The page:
NGUYEN: Saturday on the campaign trail, democrat Barack Obama is meeting voters in Florida. Obama holding a town hall meeting this morning is opening the door just a bit on more offshore oil drilling. That's a big issue in Florida. Obama says he still doesn't like some parts of an energy bill but he'll consider a compromise if other proposals move the country closer to energy independence. And John McCain has also been in Florida. Here he is with Governor Charlie Crist one of the names that just keeps popping up on that VP list. Today McCain is away from cameras holding strategy meetings at campaign headquarters in D.C.
To help you make an informed choice in the presidential election from now until November we are going to play more of what the candidates are saying in their own words. Here's Senator Barack Obama talking about what he would do to bring down gas prices.
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SEN. BARACK OBAMA, (D) PRESIDENTIAL CANDIDATE: We need to bring down gas prices but first of all we've got to provide relief to families. That's why I've said that I'm going to provide an energy rebate right now putting money into the pockets of Americans, hundreds of dollars that will offset the rising price of gas just to help you get through the next several months. [ Applause ] You won't have to trust the oil companies to pass on the savings to you because you're going to get these rebates directly. We also need to crack down on speculators who manipulate the market. It's time to close the loopholes that allow them to game the system. It's time to make sure that Washington works for the American people and not the special interests and we can crack down on those speculators right now to help bring down gas prices. We also -- let me just say this. We do need to increase domestic production where we can. And as president I will. Right now oil companies have 68 million acres in leases that they are not using. Instead of giving oil companies more leases when they're not 68 million acres that we've already given them, I would say let's have them use those leases and start producing more oil and if they use all those up, then maybe we can start talking about giving them more leases but we're not going to be having them -- [ applause ] getting sweetheart deals now and they're not doing what they need to do. We need to give them a choice. Use those leases or you lose them. [ Applause ]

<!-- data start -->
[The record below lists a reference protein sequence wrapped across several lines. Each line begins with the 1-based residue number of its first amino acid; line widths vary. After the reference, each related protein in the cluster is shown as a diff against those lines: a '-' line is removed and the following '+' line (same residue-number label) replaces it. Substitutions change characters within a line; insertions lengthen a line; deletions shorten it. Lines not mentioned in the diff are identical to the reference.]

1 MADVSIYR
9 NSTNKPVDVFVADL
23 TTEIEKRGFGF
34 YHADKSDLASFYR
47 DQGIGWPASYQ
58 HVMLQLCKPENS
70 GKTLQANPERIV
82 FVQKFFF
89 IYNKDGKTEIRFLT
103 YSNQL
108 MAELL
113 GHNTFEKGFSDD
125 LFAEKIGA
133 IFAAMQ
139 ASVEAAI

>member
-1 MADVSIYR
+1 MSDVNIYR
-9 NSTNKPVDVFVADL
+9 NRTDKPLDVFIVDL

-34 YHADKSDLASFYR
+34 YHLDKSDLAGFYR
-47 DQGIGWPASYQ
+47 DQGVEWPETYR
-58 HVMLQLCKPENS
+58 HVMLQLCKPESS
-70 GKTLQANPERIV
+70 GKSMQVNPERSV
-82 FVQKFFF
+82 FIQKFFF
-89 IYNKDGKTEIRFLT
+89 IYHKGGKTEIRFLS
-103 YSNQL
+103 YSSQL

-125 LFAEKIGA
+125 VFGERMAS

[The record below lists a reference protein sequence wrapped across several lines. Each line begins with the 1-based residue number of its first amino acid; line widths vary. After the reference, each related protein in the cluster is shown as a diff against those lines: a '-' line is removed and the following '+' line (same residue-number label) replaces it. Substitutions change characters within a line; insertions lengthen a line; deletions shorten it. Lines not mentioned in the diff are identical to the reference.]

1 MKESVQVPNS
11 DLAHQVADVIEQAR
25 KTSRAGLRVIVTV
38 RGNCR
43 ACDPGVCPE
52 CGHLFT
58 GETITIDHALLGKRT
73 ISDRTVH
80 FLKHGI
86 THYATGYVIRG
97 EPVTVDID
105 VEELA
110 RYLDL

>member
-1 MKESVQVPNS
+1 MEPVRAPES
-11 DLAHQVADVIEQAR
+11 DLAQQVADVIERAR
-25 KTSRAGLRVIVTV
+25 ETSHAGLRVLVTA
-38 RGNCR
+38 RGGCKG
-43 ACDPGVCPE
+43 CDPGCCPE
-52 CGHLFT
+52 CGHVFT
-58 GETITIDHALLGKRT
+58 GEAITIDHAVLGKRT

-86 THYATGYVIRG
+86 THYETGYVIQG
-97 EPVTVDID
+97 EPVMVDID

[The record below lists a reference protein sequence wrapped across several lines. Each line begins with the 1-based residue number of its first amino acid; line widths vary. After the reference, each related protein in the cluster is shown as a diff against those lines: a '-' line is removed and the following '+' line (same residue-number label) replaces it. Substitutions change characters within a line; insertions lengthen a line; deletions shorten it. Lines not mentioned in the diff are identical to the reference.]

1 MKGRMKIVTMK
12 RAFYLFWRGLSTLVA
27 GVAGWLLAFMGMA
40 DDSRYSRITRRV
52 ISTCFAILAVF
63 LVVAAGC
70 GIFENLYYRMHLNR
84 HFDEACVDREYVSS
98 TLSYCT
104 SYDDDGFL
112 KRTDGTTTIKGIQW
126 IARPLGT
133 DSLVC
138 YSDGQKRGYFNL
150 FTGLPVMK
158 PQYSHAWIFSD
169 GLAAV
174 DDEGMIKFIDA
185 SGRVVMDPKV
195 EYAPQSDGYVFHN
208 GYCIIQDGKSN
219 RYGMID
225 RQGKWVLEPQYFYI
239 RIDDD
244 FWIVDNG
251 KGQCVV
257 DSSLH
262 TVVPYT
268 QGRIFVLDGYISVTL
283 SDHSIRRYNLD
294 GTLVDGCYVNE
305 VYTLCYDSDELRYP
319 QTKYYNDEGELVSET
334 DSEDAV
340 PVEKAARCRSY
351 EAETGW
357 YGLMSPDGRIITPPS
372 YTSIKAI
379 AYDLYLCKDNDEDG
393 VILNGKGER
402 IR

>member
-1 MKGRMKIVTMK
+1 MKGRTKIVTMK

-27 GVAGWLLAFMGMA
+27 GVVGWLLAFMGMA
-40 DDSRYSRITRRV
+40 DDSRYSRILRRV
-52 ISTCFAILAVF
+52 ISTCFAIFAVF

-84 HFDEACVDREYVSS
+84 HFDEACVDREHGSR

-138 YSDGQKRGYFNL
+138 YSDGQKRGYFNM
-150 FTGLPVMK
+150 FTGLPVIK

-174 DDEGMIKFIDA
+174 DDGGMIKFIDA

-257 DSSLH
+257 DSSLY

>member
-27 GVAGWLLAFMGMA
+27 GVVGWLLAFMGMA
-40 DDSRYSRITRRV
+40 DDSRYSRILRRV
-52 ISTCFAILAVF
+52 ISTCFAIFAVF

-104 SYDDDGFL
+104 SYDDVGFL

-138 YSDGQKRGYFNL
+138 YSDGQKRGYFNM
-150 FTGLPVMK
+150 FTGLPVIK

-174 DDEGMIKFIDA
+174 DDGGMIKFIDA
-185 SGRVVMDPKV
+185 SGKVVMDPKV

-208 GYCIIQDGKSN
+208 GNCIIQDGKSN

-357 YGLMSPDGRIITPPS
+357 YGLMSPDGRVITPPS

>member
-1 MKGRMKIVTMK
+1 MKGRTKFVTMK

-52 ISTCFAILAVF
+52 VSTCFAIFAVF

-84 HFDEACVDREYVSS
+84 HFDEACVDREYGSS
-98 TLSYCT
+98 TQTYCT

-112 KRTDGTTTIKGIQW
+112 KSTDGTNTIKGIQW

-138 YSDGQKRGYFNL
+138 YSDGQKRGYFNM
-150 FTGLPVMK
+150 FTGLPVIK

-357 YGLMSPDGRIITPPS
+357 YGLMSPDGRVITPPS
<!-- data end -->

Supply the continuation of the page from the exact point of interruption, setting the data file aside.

If we drill in the 68 million acres already made available, we can double our domestic oil production, increase our natural gas production by up to 75 percent. Now, let me just make one last point on this drilling business. If I thought that we could solve all of our problems by opening up areas for drilling outside of the existing moratorium, I would be for it because I know how bad folks are suffering. I've met people who can't go on a job search after they lost their job because they can't fill up the gas tank. I met teachers who were teaching at a school they loved but because it was an hour away they had to quit their job because they couldn't afford filling up the gas tank. I know families that are having to cut back on food for their family because of the new cost of a commute. So I know how hard people are hurting. If I thought that drilling outside of the existing moratorium would help give them relief, I would be for it. But the truth is we can't drill our way out of this problem.
(END OF VIDEO CLIP)
MARCIANO: Senator John McCain has a much different take on offshore drilling. He outlined some of his energy plan for a crowd of supporters in Racine, Wisconsin.
(BEGIN VIDEO CLIP)